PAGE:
Preparing students for a digital work-life using student-centred methods

a case study from Music Production


  • Tone Vold Inland Norway University of Applied Sciences
  • Ole Jørgen Ranglund
  • Carl Henrik Wahl
  • Hanne Haave



situated learning, work-life preparation, collaborative work, cooperation, communication


Students are expected to be digital, using digital tools for staying updated on their study programmes, time schedules, and how to find and hand in assignments. The tools that the students need in their future jobs are not necessarily taught, as these tools may be specific to each company. However, in the study programme of Music Production, the use of equipment and digital software is a part of the education.

This paper showcases how the students are exposed to tools and work forms that they will use in the music production business. Introductions are provided, and the students can then practice using the tools. The most intensive training is provided in five to six intensive sessions during a study year. These sessions are called “camps”.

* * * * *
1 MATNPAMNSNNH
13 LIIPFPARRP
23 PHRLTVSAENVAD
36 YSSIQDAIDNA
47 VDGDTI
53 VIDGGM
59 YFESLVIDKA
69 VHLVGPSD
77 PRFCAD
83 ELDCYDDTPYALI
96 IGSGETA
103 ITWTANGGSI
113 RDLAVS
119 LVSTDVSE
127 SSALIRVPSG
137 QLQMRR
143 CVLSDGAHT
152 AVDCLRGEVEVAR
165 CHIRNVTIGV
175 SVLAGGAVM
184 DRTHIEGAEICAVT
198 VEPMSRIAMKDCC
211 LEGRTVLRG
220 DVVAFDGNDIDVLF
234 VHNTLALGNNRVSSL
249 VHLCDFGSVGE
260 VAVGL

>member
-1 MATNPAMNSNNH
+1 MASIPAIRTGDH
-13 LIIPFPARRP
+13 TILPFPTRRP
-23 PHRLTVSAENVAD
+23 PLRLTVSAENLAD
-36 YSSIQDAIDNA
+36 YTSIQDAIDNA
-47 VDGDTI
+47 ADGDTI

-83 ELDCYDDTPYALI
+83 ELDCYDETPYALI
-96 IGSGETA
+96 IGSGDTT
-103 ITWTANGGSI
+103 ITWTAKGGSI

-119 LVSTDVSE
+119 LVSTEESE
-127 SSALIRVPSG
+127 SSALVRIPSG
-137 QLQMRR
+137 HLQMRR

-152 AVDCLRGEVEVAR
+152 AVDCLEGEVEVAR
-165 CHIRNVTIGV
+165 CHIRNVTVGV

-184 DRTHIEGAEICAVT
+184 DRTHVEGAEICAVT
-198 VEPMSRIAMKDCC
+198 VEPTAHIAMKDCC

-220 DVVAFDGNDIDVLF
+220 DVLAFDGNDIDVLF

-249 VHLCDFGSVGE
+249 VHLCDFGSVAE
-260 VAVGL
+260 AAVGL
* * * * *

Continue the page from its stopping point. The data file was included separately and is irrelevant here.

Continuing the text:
These camps have a duration of approximately 12 hours each, with the students divided into groups, the purpose of which is to develop and produce song texts and melodies, which at the end of the camp are presented in a plenary session. These intensive learning activities include the extensive use of tools for producing the songs, as well as collaborative work forms, as the students need to work together and learn together in groups.

The qualitative investigations from these intensive song writing camps show how the students benefit from the group work, situated learning and collaboration, and present their view on the usefulness of these camps.